Ex-Goldman Sachs director Rajat Gupta has turned himself in to the FBI and pleaded not guilty in court to securities fraud before being freed on a 10 million dollars bail.
The indictment of the biggest fish yet in a growing insider trading scandal reverberated around Wall Street, where more than 50 fraudsters have been netted since 2009 in an intensifying crackdown by prosecutors.
Gupta's appearance in a Manhattan courtroom was a stunning turnaround for the former managing director of consulting powerhouse McKinsey & Co., a corporate giant who sat on the boards of Goldman Sachs and Procter & Gamble.
Gupta, 62, was charged with five counts of securities fraud and one of conspiracy to commit fraud. He is the most prominent executive to face charges since Rajaratnam was arrested in October 2009.
Galleon Group hedge fund founder Rajaratnam, 54, was sentenced to 11 years in prison this month after an overwhelming insider-trading conviction. The Galleon case caught many of his associates on secretly recorded phone calls, and many were also been prosecuted.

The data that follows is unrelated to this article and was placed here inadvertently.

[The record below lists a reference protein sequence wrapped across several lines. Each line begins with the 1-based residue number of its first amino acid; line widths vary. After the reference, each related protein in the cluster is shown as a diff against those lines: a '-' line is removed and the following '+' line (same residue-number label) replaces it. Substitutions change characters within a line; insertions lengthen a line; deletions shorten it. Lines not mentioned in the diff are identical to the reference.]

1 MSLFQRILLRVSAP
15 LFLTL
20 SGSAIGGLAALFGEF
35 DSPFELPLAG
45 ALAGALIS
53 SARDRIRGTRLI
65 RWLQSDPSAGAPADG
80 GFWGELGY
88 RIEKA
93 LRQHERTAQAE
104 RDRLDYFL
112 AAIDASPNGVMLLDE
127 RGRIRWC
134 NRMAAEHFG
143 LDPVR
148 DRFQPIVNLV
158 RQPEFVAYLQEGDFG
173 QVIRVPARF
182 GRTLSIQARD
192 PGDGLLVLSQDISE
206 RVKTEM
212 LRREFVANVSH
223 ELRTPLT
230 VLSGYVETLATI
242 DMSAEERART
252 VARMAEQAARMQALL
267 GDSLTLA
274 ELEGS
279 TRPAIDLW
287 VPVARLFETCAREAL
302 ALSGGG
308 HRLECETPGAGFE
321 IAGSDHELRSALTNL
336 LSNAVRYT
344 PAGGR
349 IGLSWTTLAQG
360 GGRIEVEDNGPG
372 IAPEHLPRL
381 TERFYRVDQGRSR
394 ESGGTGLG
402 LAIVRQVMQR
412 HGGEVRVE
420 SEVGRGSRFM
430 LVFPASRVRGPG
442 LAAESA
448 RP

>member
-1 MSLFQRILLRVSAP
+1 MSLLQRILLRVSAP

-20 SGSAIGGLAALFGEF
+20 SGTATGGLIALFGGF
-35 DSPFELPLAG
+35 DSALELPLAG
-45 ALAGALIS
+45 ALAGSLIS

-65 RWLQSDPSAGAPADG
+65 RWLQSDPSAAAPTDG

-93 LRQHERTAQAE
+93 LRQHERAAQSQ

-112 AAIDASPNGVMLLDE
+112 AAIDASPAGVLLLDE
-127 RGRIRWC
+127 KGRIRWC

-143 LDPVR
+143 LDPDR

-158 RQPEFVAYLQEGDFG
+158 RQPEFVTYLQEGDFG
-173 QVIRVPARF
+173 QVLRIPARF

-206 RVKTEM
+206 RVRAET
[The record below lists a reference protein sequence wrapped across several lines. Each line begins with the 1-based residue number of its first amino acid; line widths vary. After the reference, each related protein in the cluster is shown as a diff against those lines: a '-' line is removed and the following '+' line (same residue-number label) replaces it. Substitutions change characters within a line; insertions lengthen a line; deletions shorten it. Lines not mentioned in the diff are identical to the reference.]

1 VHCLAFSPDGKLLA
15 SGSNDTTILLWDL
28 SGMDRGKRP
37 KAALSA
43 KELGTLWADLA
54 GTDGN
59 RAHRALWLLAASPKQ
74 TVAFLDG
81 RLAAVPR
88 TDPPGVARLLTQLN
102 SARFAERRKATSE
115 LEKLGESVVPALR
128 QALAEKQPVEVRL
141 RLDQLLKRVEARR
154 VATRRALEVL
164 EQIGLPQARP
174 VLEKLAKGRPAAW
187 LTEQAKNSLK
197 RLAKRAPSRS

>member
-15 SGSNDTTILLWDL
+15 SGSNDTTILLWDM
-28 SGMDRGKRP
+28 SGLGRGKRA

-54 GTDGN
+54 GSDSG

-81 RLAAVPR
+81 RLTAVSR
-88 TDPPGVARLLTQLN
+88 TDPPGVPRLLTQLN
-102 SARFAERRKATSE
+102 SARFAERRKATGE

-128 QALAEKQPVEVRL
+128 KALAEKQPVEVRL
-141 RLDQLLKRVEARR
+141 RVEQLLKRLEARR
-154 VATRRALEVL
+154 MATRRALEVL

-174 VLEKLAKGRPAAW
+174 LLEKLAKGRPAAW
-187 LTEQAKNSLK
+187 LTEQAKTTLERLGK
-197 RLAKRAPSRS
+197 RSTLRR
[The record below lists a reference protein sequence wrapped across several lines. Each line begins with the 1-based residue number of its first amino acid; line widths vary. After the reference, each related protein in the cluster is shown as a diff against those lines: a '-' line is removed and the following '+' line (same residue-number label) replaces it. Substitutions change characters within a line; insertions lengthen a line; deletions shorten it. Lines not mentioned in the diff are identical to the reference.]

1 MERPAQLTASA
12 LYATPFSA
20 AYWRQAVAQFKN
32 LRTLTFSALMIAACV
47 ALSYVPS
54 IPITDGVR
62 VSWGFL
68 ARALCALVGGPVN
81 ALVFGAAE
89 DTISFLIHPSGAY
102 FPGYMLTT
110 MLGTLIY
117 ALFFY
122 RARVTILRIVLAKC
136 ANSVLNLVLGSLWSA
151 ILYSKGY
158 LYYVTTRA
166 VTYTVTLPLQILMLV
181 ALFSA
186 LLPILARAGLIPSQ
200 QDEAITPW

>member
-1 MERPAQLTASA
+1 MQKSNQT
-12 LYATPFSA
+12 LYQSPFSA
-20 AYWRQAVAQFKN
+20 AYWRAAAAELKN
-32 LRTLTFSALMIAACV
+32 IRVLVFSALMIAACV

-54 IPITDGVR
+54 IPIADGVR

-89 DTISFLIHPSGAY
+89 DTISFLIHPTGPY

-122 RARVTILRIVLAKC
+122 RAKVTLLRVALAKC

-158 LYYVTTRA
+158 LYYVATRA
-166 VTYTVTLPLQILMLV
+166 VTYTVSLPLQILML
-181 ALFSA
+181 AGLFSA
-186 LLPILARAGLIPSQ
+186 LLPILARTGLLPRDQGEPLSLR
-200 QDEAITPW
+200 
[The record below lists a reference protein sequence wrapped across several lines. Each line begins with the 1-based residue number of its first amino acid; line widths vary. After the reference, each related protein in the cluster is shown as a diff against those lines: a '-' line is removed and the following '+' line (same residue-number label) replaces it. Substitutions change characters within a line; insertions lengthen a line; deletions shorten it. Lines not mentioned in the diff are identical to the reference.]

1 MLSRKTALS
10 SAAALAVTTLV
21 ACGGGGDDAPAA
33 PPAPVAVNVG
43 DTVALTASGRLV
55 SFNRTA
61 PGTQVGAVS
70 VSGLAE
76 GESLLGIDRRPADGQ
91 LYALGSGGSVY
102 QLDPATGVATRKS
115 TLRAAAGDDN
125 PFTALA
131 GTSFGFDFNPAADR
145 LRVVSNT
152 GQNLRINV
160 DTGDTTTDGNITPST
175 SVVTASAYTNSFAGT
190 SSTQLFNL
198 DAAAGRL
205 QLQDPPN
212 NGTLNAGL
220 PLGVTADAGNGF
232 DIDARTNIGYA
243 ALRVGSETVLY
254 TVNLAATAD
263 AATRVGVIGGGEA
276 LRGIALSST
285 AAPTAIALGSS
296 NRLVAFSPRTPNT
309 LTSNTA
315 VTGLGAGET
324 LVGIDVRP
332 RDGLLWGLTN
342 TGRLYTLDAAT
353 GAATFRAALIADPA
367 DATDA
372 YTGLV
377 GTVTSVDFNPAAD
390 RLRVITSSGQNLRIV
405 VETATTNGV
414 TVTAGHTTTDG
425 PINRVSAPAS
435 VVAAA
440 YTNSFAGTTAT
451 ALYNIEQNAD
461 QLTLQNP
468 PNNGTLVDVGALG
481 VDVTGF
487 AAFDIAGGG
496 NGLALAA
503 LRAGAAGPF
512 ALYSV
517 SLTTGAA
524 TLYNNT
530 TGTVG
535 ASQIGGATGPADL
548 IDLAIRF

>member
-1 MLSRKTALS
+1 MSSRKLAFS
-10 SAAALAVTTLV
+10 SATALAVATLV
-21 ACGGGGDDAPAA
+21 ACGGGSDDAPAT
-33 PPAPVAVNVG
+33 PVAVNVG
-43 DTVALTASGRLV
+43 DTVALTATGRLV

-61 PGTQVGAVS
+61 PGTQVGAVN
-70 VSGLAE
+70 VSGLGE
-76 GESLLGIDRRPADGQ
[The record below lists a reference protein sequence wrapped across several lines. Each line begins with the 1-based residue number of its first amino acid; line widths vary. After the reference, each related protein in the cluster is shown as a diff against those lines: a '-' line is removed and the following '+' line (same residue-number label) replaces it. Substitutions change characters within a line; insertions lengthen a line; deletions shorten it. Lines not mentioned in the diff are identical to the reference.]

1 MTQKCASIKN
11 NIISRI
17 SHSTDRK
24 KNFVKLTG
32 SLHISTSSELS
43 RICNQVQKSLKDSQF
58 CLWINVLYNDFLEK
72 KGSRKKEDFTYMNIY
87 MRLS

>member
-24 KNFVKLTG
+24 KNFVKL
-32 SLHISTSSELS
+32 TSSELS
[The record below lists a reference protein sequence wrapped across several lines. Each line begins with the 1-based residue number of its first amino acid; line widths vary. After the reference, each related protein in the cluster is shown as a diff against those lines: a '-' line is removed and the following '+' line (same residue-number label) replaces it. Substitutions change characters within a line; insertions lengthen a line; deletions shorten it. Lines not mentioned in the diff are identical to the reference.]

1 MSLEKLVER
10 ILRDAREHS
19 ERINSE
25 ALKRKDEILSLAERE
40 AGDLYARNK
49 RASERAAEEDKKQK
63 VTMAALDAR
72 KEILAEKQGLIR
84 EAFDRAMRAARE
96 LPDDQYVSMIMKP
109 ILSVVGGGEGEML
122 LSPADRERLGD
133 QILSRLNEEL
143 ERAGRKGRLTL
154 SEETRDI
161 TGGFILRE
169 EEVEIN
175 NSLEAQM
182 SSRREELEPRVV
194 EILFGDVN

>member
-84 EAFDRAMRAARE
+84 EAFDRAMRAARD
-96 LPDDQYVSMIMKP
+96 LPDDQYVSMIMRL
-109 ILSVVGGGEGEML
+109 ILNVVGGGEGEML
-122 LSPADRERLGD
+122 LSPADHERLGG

Gupta's lawyer, Gary Naftalis, said in a statement that there were legitimate reasons for communications between his client and Rajaratnam, including a 10 million dollars investment that Gupta had in a fund managed by the Galleon founder. Gupta lost the entire amount, Naftalis said.
We are confident that these accusations -- which are based entirely on circumstantial evidence -- cannot withstand scrutiny and that Mr. Gupta will be completely exonerated of any wrongdoing, Naftalis said.
He said Gupta did not trade in any stocks and did not tip Rajaratnam so he could trade. Manhattan US Attorney Preet Bharara said in a statement on Wednesday that Gupta had the trust of top companies.
Gupta also faces civil charges brought by the US Securities and Exchange Commission. The SEC said Rajaratnam's funds made more than 23 million dollars on Gupta's information.
The criminal charges carry a maximum prison sentence of 25 years.